October 26,2017 – The American Numismatic Society (ANS) has published their latest issue of The Colonial Newsletter (CNL). Founded in 1960, CNL has continuously published some of the most scholarly and seminal studies in the area of Colonial numismatics. Editor, Christopher McDowell, states that “this just might be the best issue ever.”
Throughout 2017, CNL has been publishing transcripts of the newly discovered accounting books for the Connecticut State Mint. These documents are a treasure trove of information on the inner-workings of the mint between 1787 and 1788. Issue 164 includes the first half of the transcript of the 1787 Connecticut mint accounting records. Mr. McDowell notes that “this document provides more than just the numbers of coins produced, it also gives us the names of all the mint employees along with wage and cost data. With these records we can fully understand for the first time how the mint operated.”
Issue 164 also includes an article based on the accounting records regarding Jack Arabas, a former slave and Revolutionary War soldier who worked at the mint in 1787. This article tells the story of Jack’s struggle freedom after the war and how his fight resulted in freedom for hundreds of other slaves who served with bravery and honor in the Continental Army.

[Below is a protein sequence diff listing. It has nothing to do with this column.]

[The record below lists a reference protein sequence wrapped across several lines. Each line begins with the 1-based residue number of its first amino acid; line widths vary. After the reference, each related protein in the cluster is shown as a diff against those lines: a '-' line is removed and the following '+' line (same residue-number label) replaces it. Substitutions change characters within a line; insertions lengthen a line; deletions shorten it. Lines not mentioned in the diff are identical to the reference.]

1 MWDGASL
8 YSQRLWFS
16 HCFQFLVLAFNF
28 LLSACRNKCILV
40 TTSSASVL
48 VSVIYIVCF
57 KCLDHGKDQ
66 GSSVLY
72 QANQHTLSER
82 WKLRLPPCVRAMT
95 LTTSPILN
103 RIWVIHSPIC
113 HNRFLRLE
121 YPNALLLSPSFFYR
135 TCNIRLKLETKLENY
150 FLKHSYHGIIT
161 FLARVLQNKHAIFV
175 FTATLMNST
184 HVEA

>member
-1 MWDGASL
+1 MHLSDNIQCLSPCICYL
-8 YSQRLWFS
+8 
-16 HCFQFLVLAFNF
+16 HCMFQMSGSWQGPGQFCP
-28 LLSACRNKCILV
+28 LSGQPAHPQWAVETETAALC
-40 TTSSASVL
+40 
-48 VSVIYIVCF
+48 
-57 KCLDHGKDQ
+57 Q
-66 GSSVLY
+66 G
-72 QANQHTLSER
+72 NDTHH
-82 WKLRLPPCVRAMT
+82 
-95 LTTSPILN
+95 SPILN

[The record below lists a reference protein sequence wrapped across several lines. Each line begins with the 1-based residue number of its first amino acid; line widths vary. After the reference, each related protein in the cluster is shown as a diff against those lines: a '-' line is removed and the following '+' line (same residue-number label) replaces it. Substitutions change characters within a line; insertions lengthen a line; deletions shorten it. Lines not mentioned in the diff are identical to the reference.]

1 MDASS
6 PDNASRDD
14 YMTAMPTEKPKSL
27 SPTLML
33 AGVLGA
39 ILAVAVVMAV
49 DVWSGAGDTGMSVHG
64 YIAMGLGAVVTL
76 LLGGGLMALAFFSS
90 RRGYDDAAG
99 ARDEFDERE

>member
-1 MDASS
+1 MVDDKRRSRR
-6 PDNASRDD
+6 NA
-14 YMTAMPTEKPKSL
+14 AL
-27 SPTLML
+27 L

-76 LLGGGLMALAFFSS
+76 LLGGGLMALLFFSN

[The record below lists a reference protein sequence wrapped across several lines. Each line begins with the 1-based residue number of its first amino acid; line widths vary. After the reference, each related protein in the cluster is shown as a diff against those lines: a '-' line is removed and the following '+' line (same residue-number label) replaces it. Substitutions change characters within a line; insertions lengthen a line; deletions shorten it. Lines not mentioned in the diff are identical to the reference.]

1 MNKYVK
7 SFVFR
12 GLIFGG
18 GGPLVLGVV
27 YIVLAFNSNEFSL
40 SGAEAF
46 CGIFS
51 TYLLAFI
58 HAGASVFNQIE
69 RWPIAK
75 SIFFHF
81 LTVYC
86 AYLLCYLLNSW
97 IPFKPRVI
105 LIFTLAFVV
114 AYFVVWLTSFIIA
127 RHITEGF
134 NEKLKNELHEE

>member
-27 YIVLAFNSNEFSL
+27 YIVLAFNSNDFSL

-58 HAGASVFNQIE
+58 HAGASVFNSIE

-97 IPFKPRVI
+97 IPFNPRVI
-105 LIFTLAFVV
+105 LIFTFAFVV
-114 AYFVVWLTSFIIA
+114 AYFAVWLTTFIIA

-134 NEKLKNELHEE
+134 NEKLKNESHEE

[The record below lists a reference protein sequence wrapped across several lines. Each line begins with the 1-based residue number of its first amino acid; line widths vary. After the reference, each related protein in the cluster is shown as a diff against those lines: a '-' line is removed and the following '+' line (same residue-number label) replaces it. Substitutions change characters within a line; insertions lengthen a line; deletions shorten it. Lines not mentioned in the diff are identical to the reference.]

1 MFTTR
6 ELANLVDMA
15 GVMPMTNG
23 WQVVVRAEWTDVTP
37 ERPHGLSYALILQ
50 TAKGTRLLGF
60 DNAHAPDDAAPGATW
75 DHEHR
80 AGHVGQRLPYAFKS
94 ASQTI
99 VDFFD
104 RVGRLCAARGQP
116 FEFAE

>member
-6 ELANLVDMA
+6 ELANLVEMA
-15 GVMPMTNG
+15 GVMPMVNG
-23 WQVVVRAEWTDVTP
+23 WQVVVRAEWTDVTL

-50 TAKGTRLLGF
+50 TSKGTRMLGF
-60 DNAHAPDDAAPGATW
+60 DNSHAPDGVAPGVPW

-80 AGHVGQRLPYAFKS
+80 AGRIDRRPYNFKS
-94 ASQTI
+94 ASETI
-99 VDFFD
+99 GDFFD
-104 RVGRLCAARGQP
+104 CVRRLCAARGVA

The feature article in CNL-164 is written by a metal-detectorist, James Bailey, who uncovered an Islamic coin in Rhode Island dating from 1693 and spent several years figuring out how it got there. What Mr. Bailey’s quest reveals is the amazing story of how pirates brought a kings ransom in silver and jewels to the New World in the late 1690s. By piecing together finds of other Arabic coins located by detectorist throughout New England and examining shipping records, Royal Proclamations, wills, and other primary source materials, Mr. Bailey makes a convincing case that these coins circulated in the Colonies for a brief period of time and significantly impacted the economy.
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And this is the homepage of the American Numismatic Society.